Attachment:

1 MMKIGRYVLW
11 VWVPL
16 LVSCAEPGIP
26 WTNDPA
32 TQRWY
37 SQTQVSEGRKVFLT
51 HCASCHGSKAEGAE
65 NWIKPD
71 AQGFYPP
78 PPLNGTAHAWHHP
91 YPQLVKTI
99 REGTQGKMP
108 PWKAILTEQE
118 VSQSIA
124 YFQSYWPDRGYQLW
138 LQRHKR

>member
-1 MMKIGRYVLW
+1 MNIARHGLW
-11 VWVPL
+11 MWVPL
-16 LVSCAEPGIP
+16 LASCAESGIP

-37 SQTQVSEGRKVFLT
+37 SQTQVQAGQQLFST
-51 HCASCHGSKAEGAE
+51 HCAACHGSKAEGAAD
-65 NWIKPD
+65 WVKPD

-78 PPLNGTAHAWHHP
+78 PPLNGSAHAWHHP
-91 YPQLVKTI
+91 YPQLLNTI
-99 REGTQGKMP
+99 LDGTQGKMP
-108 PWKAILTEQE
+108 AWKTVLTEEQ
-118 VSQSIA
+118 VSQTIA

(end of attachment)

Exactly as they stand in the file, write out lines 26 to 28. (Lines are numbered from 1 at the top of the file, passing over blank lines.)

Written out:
-51 HCASCHGSKAEGAE
+51 HCAACHGSKAEGAAD
-65 NWIKPD